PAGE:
Pain Free…We Praise Thee!

31Dec

Pain Free…We Praise Thee!

A couple months ago I received an email from Kevin, a Christian brother in Uganda, asking for help from the Critical Medical Needs Ministry. He told me about Akumu Janifer, a young 23-year-old woman living in great pain. Akumu slipped from her mother's arms when she was just 6 months old, but her mother never sought medical care for her and she seemed to get better.

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29Sep

From Pain to Peace

My husband and I were in Kitale, Kenya, earlier this year, enjoying a wonderful church service with the congregation of Pastor Cleophas Makona. Afterwards, I began meeting people who had medical needs. In that line was a young man named Mark. My heart was immediately touched when my eyes met his—that's because his eyes were red, swollen and watering profusely.

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24Jun

Lovely Feet

I get so excited meeting people who have been helped by the Critical Medical Needs Fund! And on my recent trip to Kenya, I was blessed to meet my friend Alice Nakhumicha. Alice has podiconiosis (also known as mossy feet), a disease of the lymph vessels of the lower extremities that is caused by long exposure to irritant soils, and is characterized by prominent swelling of the lower extremities. Untreated, it leads to disfigurement and disability.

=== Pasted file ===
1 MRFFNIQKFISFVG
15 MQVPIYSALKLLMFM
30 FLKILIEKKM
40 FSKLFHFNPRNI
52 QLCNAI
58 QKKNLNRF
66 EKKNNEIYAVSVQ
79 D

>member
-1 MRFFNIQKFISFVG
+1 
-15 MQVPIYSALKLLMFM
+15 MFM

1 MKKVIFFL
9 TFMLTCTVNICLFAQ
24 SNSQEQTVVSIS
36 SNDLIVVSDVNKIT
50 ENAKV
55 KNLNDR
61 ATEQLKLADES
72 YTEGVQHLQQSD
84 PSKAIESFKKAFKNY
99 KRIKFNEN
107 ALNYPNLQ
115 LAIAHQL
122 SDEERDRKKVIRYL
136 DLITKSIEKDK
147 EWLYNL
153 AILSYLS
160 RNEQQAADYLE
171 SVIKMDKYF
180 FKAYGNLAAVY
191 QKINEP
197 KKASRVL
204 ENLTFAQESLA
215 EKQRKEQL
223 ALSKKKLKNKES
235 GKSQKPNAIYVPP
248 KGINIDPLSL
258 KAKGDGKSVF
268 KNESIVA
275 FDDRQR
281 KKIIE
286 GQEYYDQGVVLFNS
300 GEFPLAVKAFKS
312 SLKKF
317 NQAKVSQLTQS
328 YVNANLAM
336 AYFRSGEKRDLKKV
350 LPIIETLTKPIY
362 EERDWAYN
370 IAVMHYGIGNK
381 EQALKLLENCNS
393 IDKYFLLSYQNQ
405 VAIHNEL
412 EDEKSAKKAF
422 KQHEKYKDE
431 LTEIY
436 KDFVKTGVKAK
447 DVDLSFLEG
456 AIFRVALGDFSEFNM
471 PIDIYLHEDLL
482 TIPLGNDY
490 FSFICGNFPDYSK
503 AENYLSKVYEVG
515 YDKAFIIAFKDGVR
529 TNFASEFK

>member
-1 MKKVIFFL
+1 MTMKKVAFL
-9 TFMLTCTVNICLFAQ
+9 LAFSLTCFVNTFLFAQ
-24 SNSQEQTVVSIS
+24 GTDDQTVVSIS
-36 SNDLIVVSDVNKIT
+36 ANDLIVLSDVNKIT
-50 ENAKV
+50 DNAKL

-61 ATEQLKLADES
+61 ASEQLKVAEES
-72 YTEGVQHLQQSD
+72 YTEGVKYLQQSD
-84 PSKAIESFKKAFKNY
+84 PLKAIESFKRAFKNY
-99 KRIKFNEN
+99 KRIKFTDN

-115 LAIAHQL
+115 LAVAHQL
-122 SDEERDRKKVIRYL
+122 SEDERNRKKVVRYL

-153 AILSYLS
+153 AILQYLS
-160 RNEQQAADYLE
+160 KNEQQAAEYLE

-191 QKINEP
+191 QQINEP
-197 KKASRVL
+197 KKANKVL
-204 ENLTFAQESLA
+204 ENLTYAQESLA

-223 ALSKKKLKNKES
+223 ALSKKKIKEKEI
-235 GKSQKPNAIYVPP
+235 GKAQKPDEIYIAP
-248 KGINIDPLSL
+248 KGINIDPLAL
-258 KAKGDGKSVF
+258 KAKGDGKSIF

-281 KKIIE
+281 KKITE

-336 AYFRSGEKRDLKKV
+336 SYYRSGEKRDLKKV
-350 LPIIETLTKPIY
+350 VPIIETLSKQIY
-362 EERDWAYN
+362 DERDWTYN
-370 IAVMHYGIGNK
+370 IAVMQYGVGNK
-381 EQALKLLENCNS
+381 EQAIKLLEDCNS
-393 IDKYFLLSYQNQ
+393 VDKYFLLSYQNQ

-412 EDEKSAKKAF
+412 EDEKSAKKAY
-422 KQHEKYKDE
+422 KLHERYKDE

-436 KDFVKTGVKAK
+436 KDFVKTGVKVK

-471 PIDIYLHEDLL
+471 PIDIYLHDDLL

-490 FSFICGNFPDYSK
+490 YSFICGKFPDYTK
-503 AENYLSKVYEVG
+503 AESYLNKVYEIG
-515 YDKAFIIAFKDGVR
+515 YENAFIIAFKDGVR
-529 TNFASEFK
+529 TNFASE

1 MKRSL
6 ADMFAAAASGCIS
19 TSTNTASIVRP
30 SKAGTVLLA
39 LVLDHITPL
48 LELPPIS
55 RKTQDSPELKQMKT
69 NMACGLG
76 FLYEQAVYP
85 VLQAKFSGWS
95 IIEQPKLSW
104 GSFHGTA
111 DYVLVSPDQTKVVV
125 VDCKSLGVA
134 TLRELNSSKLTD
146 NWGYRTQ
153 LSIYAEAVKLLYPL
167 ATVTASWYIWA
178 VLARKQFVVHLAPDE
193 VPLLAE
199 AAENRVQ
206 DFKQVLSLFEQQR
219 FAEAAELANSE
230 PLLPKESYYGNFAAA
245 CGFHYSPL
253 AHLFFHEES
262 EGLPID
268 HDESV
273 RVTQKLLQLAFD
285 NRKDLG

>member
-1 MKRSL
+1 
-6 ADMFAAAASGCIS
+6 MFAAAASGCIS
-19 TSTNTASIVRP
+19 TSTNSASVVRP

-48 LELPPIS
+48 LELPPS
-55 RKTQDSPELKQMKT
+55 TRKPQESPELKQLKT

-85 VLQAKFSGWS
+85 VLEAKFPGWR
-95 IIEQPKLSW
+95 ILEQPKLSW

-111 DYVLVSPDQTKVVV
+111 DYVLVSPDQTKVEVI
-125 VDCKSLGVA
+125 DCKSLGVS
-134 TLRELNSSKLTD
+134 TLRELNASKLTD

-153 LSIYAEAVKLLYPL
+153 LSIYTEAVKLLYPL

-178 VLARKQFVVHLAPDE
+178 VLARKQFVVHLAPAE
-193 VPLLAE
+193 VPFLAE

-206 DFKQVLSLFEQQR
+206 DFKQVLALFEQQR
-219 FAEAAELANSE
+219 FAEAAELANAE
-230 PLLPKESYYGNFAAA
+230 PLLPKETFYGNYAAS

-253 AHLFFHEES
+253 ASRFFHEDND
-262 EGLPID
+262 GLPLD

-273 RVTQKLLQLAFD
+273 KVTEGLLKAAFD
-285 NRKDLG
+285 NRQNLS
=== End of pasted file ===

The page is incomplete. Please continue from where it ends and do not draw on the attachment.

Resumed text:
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01Mar

Critical Medical Needs Fund

Tin Suh was 43 years old and 9 months pregnant, and both she and her baby were in trouble. For some reason, her blood pressure was dangerously low, and her baby was positioned feet-first. But because of poverty, the safest alternative—a hospital birth—was out of the question. So Tin Suh and her husband, an indigenous missionary in Myanmar, prayed.

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31Dec

Healthy New Year!

Victor Siniyu, along with his wife and children, are happy to see the end of 2014. That's because this year has been filled with doctors and hospitals and treatments—and fear. It all started 8 years ago in Bungoma, Kenya, when Victor was 23 years old. He noticed an open sore on his chest. Medicines didn't heal it; instead, it just got bigger and uglier. There were no doctors near his village and traveling to the nearest hospital was financially impossible. So Victor just made the best of it and tried to keep living a normal life.

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